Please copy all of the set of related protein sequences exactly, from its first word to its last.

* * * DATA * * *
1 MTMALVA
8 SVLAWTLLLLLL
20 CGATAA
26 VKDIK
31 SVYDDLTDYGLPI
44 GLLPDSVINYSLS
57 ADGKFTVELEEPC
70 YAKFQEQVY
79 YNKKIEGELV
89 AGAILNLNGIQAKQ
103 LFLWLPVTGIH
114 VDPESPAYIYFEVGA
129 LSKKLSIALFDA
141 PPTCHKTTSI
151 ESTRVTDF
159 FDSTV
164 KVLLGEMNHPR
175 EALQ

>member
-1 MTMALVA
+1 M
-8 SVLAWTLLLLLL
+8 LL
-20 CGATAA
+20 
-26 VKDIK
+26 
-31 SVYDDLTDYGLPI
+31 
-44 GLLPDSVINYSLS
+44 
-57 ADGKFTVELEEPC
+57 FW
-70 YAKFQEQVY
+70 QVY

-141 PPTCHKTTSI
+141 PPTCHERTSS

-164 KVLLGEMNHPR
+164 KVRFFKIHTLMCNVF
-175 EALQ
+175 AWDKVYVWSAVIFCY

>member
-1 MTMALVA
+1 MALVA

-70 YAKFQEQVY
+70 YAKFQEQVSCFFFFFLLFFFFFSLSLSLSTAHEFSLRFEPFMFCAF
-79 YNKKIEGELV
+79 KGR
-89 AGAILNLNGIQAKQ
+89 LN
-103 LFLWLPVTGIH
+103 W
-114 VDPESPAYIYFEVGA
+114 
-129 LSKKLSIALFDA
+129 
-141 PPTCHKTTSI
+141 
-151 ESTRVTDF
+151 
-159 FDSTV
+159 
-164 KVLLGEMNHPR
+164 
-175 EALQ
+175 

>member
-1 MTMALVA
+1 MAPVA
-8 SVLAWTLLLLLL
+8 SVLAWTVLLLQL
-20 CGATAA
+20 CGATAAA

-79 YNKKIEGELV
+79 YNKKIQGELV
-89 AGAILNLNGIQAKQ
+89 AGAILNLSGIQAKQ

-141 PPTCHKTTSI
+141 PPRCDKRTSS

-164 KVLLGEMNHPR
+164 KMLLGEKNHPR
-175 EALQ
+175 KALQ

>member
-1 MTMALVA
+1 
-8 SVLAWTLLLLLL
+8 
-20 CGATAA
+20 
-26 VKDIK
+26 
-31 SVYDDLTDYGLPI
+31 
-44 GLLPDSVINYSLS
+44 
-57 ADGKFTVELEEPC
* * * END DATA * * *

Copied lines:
1 MTMALVA
8 SVLAWTLLLLLL
20 CGATAA
26 VKDIK
31 SVYDDLTDYGLPI
44 GLLPDSVINYSLS
57 ADGKFTVELEEPC
70 YAKFQEQVY
79 YNKKIEGELV
89 AGAILNLNGIQAKQ
103 LFLWLPVTGIH
114 VDPESPAYIYFEVGA
129 LSKKLSIALFDA
141 PPTCHKTTSI
151 ESTRVTDF
159 FDSTV
164 KVLLGEMNHPR
175 EALQ

>member
-1 MTMALVA
+1 M
-8 SVLAWTLLLLLL
+8 LL
-20 CGATAA
+20 
-26 VKDIK
+26 
-31 SVYDDLTDYGLPI
+31 
-44 GLLPDSVINYSLS
+44 
-57 ADGKFTVELEEPC
+57 FW
-70 YAKFQEQVY
+70 QVY

-141 PPTCHKTTSI
+141 PPTCHERTSS

-164 KVLLGEMNHPR
+164 KVRFFKIHTLMCNVF
-175 EALQ
+175 AWDKVYVWSAVIFCY

>member
-1 MTMALVA
+1 MALVA

-70 YAKFQEQVY
+70 YAKFQEQVSCFFFFFLLFFFFFSLSLSLSTAHEFSLRFEPFMFCAF
-79 YNKKIEGELV
+79 KGR
-89 AGAILNLNGIQAKQ
+89 LN
-103 LFLWLPVTGIH
+103 W
-114 VDPESPAYIYFEVGA
+114 
-129 LSKKLSIALFDA
+129 
-141 PPTCHKTTSI
+141 
-151 ESTRVTDF
+151 
-159 FDSTV
+159 
-164 KVLLGEMNHPR
+164 
-175 EALQ
+175 

>member
-1 MTMALVA
+1 MAPVA
-8 SVLAWTLLLLLL
+8 SVLAWTVLLLQL
-20 CGATAA
+20 CGATAAA

-79 YNKKIEGELV
+79 YNKKIQGELV
-89 AGAILNLNGIQAKQ
+89 AGAILNLSGIQAKQ

-141 PPTCHKTTSI
+141 PPRCDKRTSS

-164 KVLLGEMNHPR
+164 KMLLGEKNHPR
-175 EALQ
+175 KALQ

>member
-1 MTMALVA
+1 
-8 SVLAWTLLLLLL
+8 
-20 CGATAA
+20 
-26 VKDIK
+26 
-31 SVYDDLTDYGLPI
+31 
-44 GLLPDSVINYSLS
+44 
-57 ADGKFTVELEEPC